An international collaboration in folk song and music

Newfoundland was the first colony of the British Empire. From 1565 its shore was seasonally frequented by Devon and Dorset crews fishing inshore for cod. In 1578 Humphrey Gilbert obtained from Queen Elizabeth l the charter to plant a colony in North America. His first attempt failed, and cost him his whole fortune. He sailed again in 1583 for Newfoundland, and in the August of that year he took possession of the harbour of St. John's, but on the return voyage he went down with his ship in a storm south of the Azores.

Cupids Cove was the original 'plantation', founded in 1610 in Conception Bay, on the English Shore - the east coast of Newfoundland, which stretches from Trepassey in the south to Bonavista in the north. Sponsored by the Newfoundland Company of London and Bristol, John Guy led thirty-nine colonists to 'secure' the local fishery, encourage a fur trade through friendly contact with the Beothuk natives, and experiment with agriculture, lumbering, and minerals. After reasonable success through two mild winters, Guy brought out sixteen women in 1613. Trade and industry developed, and the population grew with further waves of settlement. Today, more than 50% of the population of Newfoundland trace their ancestry back to the Westcountry of England.

Shore To Shore brings together leading singers and musicians from Newfoundland and from Devon in a project that charts the development of folk song on both sides of the Atlantic from the early 1600s to the present day.

The project is a collaboration between Wren Music: an artist-led folk and community arts development charity, based in Devon, and A Crowd of Bold Sharemen, one of province's finest bands, specializing in the traditional songs and tunes of Newfoundland.

A Crowd of Bold Sharemen (Newfoundland)

This band is widely regarded as the finest in Newfoundland traditional song and instrumental music. Each member is an accomplished performer in his own right, and together they provide an unbeatable musical experience.

Jim Payne has been long known as a leading performer on melodeon, and a collector of Newfoundland traditional music. He is also one of the province's most prolific songwriters, as well as creating soundtracks for theatre, plays and documentaries.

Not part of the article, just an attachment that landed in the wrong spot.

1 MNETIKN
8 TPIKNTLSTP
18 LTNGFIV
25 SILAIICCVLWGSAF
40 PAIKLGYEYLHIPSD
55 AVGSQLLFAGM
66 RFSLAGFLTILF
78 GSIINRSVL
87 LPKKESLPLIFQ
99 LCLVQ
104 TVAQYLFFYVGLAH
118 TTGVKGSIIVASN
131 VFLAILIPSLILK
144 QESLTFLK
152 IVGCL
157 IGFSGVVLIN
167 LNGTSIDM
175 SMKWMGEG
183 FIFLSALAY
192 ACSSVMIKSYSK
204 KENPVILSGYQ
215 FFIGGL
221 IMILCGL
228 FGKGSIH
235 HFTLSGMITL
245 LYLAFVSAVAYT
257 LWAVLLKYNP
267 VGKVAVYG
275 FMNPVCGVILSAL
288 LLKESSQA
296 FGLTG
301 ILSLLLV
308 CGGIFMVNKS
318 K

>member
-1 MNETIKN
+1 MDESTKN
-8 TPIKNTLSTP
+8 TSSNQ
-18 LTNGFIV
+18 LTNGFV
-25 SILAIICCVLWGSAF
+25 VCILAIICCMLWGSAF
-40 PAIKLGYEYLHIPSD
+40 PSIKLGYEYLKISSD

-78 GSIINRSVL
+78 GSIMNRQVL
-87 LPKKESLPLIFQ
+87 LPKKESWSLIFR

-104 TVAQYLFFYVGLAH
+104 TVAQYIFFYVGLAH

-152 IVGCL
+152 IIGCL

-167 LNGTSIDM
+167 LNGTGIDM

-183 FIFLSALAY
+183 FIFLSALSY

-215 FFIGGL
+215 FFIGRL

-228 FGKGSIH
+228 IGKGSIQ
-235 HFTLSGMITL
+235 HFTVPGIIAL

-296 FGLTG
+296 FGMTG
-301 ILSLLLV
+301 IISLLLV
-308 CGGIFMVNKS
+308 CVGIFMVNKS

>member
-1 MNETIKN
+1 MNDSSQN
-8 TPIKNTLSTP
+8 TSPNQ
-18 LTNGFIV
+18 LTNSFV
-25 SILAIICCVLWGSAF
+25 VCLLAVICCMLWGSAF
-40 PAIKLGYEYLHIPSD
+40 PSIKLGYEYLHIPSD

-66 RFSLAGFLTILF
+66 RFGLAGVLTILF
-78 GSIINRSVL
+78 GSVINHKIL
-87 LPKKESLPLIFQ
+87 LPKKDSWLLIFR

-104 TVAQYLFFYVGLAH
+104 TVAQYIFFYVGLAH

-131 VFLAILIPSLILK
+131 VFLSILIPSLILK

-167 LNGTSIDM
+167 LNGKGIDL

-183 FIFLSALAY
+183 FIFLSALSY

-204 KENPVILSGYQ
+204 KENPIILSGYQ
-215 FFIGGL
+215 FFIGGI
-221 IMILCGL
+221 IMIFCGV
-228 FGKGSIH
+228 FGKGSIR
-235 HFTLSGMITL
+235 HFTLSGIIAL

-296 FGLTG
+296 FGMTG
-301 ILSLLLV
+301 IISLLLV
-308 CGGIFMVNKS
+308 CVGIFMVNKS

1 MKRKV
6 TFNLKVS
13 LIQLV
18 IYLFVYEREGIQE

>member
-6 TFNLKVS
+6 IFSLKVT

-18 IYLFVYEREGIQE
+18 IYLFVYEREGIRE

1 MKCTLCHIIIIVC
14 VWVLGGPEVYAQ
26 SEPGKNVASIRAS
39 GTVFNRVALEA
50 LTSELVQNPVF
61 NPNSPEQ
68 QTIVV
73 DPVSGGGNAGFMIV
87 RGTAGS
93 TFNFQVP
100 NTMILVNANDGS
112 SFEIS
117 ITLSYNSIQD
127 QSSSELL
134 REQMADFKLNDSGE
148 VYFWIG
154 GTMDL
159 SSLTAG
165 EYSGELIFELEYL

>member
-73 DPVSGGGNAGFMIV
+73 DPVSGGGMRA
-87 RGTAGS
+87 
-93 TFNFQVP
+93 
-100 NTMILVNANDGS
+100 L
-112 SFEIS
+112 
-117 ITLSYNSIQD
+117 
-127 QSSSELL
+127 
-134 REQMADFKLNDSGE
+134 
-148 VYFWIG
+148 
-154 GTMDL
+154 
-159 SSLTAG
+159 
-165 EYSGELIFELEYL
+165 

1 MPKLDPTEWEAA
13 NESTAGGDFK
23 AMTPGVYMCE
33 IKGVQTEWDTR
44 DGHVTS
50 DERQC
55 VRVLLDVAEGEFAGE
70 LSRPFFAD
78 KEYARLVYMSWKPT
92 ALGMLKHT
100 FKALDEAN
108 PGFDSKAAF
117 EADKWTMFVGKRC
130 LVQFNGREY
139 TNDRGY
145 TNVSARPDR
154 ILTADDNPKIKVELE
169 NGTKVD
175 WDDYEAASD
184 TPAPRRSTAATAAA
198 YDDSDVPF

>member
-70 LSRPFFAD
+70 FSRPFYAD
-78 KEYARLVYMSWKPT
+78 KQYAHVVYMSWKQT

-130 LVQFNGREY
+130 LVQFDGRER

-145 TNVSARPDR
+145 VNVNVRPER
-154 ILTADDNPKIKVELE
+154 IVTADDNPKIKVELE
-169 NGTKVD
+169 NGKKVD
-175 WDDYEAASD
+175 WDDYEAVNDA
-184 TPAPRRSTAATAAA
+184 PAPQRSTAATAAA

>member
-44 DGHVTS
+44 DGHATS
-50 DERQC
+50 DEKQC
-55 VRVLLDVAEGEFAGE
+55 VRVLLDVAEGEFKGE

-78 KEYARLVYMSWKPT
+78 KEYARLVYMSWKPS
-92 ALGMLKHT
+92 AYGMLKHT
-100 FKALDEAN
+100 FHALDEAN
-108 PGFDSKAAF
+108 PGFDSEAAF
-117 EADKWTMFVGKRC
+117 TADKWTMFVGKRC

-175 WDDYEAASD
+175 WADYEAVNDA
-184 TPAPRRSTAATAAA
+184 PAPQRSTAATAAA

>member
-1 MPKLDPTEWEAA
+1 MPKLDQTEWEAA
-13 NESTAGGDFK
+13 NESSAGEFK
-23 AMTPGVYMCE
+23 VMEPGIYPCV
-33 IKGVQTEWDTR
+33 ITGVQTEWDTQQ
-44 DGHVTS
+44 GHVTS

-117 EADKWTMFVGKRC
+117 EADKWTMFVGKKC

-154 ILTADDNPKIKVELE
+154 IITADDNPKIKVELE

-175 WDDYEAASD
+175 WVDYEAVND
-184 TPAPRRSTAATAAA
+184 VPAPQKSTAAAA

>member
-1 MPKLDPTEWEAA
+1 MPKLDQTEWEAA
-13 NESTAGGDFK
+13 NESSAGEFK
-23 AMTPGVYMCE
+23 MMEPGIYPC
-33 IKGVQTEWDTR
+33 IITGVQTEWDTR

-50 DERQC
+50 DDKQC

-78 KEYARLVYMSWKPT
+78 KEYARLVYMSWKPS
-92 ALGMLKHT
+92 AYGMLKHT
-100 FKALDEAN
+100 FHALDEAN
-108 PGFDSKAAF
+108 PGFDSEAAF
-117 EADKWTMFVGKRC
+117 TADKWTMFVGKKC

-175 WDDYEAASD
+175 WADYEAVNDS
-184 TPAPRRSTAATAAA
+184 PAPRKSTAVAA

Fergus O'Byrne is one of Newfoundland's most renowned banjo players, as well as a facilitator of programmes for young folk and traditional musicians.

Gerry Strong has a vast knowledge of traditional tunes and in addition to playing a wide variety of flutes and whistles is also a composer, arranger and storyteller.

Daniel Payne is talented, young multi-instrumentalist and singer with a wealth of knowledge of the musical traditions in Newfoundland.

Wren Music Combine (Devon)

Drawn from the array of professional musicians that make up the Wren Music team, Combine consists of both vocal and instrumental dexterity from internationally recognised artists.

Marilyn Tucker & Paul Wilson are renowned for their strong vocal harmonies and instrumental variety. They are skilled exponents of folk song in all its forms from Devon and the south of England.

David Faulkner is at the forefront of the English bagpipe pipe tradition, and has won multiple awards for his playing. His work has included tours and performances across Europe and USA.

Becki Driscoll is one of the leading lights of the new generation of Devon-based folk artists, specialising in traditional and contemporary English music on fiddle and voice, with a particular emphasis on tunes from the South West.